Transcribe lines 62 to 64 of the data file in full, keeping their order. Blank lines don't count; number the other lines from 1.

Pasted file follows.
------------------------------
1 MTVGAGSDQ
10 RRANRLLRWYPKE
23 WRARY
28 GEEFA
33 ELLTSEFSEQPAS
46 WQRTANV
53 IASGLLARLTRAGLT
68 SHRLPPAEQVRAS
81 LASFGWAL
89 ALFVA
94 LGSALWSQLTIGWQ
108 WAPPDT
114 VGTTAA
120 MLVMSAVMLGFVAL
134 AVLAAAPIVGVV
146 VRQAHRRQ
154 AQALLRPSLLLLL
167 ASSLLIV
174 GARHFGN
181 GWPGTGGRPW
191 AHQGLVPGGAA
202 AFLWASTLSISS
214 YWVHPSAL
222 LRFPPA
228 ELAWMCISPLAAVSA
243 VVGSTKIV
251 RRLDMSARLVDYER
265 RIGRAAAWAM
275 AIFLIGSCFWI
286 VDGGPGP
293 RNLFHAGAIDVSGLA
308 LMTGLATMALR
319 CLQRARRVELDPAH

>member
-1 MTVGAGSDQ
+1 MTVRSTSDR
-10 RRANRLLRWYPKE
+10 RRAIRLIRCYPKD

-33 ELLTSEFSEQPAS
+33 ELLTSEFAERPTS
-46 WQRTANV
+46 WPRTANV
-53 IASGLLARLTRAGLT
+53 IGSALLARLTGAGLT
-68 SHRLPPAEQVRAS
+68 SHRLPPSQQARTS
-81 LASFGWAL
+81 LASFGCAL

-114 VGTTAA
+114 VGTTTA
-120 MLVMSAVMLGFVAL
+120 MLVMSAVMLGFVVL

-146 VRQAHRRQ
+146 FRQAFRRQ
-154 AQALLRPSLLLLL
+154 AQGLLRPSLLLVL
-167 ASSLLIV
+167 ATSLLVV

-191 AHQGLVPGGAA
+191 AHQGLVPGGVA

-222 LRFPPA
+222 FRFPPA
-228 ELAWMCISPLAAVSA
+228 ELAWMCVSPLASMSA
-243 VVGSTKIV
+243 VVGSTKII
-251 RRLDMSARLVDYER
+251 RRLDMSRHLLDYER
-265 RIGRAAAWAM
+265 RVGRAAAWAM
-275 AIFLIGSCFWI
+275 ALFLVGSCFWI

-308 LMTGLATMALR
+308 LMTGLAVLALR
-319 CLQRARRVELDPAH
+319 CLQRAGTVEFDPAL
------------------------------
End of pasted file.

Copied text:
+222 FRFPPA
-228 ELAWMCISPLAAVSA
+228 ELAWMCVSPLASMSA